Sexuality and Spinal Cord Injury (SCI)

Sex is a normal and healthy part of life. This is true for people with and without spinal cord injury (SCI). An SCI can change many aspects of sexual functioning. But people living with SCI can have satisfying intimate relationships. Talk with your healthcare team and get answers to any questions you have about this issue.

Man embracing with woman in wheelchair.

You are a sexual being

People are born sexual. They remain sexual beings throughout their lives. A disability does not change that. It is never too early in your rehabilitation to think about, talk about, and explore issues around sexuality. If you have a partner, talk about your hopes and concerns. You may want to experiment to find out what feels good and how you can both have pleasure. If you don’t have a partner and are able to do so, explore your body yourself to learn how your responses have changed.

Intimacy is more than sex

After an SCI, your body has changed in many different ways. Time and support from others can assist with adapting to these changes. Emotional intimacy, closeness, desire, and love can be had with and without sex. Talk, share feelings and experiences, gaze at each other, and touch and caress each other. Establish and maintain emotional intimacy. This may help you feel more comfortable exploring physical ways to express your closeness. Focus on more than the sexual organs. Use all of your senses: sight, touch on other parts of your body, and imagination. The most important thing is to keep talking with your partner about what you both need and want.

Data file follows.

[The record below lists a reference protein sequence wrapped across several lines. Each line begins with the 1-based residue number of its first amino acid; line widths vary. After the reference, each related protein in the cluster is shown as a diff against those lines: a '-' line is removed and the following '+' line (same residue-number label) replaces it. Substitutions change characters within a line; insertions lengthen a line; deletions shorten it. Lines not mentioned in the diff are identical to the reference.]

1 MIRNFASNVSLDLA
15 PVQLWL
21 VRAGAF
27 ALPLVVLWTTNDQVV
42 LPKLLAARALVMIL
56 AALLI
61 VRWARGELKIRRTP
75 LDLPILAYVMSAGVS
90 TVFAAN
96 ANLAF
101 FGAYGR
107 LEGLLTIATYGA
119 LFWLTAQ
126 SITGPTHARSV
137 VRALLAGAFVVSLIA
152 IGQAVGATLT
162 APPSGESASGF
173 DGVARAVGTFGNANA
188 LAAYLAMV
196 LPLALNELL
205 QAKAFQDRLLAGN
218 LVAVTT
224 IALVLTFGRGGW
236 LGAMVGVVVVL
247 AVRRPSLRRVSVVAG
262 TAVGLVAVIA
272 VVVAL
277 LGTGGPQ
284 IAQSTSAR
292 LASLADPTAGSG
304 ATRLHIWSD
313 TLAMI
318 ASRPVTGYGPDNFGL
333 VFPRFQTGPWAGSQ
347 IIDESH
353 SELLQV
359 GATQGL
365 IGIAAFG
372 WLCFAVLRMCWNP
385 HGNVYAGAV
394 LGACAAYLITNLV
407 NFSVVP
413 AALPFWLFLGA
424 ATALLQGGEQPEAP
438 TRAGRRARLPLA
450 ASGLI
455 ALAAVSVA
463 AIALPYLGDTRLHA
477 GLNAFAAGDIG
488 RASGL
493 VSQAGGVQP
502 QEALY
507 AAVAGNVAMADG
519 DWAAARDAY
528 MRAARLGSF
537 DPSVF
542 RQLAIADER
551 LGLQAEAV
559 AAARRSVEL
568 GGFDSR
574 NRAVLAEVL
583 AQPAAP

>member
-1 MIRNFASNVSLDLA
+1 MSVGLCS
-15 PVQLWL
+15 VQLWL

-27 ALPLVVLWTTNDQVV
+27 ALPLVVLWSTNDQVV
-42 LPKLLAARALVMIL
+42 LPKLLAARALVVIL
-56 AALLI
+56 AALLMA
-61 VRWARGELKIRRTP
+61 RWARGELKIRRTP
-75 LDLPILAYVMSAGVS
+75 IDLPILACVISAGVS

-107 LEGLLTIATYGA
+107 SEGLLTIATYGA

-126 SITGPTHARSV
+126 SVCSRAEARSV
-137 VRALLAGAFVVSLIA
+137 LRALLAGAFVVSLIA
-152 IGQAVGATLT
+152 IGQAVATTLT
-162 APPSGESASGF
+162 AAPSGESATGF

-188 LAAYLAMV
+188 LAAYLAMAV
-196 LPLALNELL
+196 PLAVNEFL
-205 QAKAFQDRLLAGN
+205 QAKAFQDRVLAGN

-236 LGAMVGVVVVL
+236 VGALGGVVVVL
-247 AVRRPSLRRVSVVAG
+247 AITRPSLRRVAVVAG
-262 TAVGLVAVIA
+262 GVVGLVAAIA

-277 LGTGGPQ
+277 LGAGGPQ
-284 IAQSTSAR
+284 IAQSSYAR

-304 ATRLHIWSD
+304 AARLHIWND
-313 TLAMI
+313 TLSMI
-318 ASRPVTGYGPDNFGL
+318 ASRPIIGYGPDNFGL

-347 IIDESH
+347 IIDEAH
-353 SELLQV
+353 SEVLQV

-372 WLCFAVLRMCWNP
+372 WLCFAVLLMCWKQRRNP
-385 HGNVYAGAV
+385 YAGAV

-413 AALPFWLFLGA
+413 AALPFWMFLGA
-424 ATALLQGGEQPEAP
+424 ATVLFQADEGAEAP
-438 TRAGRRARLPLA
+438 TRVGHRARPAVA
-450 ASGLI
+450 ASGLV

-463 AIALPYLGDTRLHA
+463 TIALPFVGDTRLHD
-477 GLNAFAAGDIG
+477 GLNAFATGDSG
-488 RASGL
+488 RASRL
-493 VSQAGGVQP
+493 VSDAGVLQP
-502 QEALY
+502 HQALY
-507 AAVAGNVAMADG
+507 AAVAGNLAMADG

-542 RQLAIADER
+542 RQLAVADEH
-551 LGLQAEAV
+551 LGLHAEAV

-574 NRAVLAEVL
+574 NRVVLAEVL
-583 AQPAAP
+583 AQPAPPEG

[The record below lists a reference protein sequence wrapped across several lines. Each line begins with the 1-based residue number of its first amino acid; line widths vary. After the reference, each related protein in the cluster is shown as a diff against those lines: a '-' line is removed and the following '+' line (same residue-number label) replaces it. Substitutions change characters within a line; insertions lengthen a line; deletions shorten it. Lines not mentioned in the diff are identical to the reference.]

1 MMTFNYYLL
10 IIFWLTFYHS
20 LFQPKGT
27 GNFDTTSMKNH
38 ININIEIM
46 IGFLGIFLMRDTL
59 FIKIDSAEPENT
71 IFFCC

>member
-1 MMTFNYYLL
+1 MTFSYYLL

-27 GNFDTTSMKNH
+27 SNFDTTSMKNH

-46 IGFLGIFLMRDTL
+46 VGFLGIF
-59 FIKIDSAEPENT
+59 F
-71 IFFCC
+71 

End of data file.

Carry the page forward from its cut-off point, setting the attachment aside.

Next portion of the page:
Learning about sexuality and SCI

Living with SCI requires people to talk more often and to more people about personal topics. Sex is one of those topics. It is up to you how much you want to discuss and explore this issue. Your healthcare providers are trained to help you with this. They can be a great source of information. If you don’t feel comfortable speaking up, start by making a written list of questions or concerns you have. Then give this list to your provider. If you don’t get what you need at first, keep trying. Find a person in your team who you feel at ease talking with so you can get the guidance and support you need.

Questions you may have

When it comes to sex, you are likely to have many concerns. You may have questions about changes in function. These include erections, ejaculation, and orgasm. They also include fertility and sexually transmitted infections. And you may want to know more about positioning, managing your bladder and bowel, or special precautions you need to take. Your healthcare providers can help with all these issues. For example, some adaptive equipment or medications may be available for you. Don’t hesitate to bring up any of these issues and be sure to get the answers you need.

Resources

For more information about SCI, go to:

  • The National Spinal Cord Injury Foundation www.spinalcord.org

  • Christopher and Dana Reeve Foundation www.christopherreeve.org

  • Paralyzed Veterans of America www.pva.org



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